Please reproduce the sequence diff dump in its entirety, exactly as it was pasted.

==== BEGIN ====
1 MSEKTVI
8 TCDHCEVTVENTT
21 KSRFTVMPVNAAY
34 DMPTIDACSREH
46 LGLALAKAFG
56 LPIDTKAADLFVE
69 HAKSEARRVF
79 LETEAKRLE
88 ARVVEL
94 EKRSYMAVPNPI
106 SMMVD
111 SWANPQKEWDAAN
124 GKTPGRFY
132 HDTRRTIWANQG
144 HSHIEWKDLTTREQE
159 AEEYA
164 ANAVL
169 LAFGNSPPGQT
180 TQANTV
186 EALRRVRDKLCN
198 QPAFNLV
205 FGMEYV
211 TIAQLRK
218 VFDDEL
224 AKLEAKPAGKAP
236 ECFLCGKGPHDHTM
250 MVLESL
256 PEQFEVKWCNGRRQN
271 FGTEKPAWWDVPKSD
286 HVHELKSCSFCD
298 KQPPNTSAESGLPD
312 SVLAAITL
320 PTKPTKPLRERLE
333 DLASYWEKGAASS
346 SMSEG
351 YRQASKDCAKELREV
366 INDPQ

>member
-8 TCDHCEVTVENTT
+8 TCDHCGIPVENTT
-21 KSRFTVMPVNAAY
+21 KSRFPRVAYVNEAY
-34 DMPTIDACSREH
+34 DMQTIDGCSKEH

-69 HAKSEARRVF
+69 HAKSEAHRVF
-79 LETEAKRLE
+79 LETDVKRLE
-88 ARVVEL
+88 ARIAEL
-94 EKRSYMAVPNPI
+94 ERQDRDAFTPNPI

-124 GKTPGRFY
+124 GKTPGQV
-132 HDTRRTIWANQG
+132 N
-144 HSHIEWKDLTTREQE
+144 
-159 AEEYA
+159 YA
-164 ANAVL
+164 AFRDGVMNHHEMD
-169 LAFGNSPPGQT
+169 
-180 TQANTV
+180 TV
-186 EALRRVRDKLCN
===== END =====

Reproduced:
1 MSEKTVI
8 TCDHCEVTVENTT
21 KSRFTVMPVNAAY
34 DMPTIDACSREH
46 LGLALAKAFG
56 LPIDTKAADLFVE
69 HAKSEARRVF
79 LETEAKRLE
88 ARVVEL
94 EKRSYMAVPNPI
106 SMMVD
111 SWANPQKEWDAAN
124 GKTPGRFY
132 HDTRRTIWANQG
144 HSHIEWKDLTTREQE
159 AEEYA
164 ANAVL
169 LAFGNSPPGQT
180 TQANTV
186 EALRRVRDKLCN
198 QPAFNLV
205 FGMEYV
211 TIAQLRK
218 VFDDEL
224 AKLEAKPAGKAP
236 ECFLCGKGPHDHTM
250 MVLESL
256 PEQFEVKWCNGRRQN
271 FGTEKPAWWDVPKSD
286 HVHELKSCSFCD
298 KQPPNTSAESGLPD
312 SVLAAITL
320 PTKPTKPLRERLE
333 DLASYWEKGAASS
346 SMSEG
351 YRQASKDCAKELREV
366 INDPQ

>member
-8 TCDHCEVTVENTT
+8 TCDHCGIPVENTT
-21 KSRFTVMPVNAAY
+21 KSRFPRVAYVNEAY
-34 DMPTIDACSREH
+34 DMQTIDGCSKEH

-69 HAKSEARRVF
+69 HAKSEAHRVF
-79 LETEAKRLE
+79 LETDVKRLE
-88 ARVVEL
+88 ARIAEL
-94 EKRSYMAVPNPI
+94 ERQDRDAFTPNPI

-124 GKTPGRFY
+124 GKTPGQV
-132 HDTRRTIWANQG
+132 N
-144 HSHIEWKDLTTREQE
+144 
-159 AEEYA
+159 YA
-164 ANAVL
+164 AFRDGVMNHHEMD
-169 LAFGNSPPGQT
+169 
-180 TQANTV
+180 TV
-186 EALRRVRDKLCN